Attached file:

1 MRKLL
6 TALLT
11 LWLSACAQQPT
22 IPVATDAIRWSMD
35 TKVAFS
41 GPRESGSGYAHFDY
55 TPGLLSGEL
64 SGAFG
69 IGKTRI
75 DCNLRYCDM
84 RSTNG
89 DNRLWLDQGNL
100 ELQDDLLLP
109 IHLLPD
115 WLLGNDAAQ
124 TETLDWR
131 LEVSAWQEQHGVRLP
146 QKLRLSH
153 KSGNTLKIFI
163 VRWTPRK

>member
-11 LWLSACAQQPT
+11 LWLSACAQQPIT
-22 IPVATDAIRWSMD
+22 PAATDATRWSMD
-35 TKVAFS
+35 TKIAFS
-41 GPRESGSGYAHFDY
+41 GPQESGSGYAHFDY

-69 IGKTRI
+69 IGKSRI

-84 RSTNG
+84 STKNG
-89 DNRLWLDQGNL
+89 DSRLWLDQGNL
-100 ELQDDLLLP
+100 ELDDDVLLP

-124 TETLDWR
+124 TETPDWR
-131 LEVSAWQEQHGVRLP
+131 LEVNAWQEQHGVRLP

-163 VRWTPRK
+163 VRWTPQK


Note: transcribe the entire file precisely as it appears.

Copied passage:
1 MRKLL
6 TALLT
11 LWLSACAQQPT
22 IPVATDAIRWSMD
35 TKVAFS
41 GPRESGSGYAHFDY
55 TPGLLSGEL
64 SGAFG
69 IGKTRI
75 DCNLRYCDM
84 RSTNG
89 DNRLWLDQGNL
100 ELQDDLLLP
109 IHLLPD
115 WLLGNDAAQ
124 TETLDWR
131 LEVSAWQEQHGVRLP
146 QKLRLSH
153 KSGNTLKIFI
163 VRWTPRK

>member
-11 LWLSACAQQPT
+11 LWLSACAQQPIT
-22 IPVATDAIRWSMD
+22 PAATDATRWSMD
-35 TKVAFS
+35 TKIAFS
-41 GPRESGSGYAHFDY
+41 GPQESGSGYAHFDY

-69 IGKTRI
+69 IGKSRI

-84 RSTNG
+84 STKNG
-89 DNRLWLDQGNL
+89 DSRLWLDQGNL
-100 ELQDDLLLP
+100 ELDDDVLLP

-124 TETLDWR
+124 TETPDWR
-131 LEVSAWQEQHGVRLP
+131 LEVNAWQEQHGVRLP

-163 VRWTPRK
+163 VRWTPQK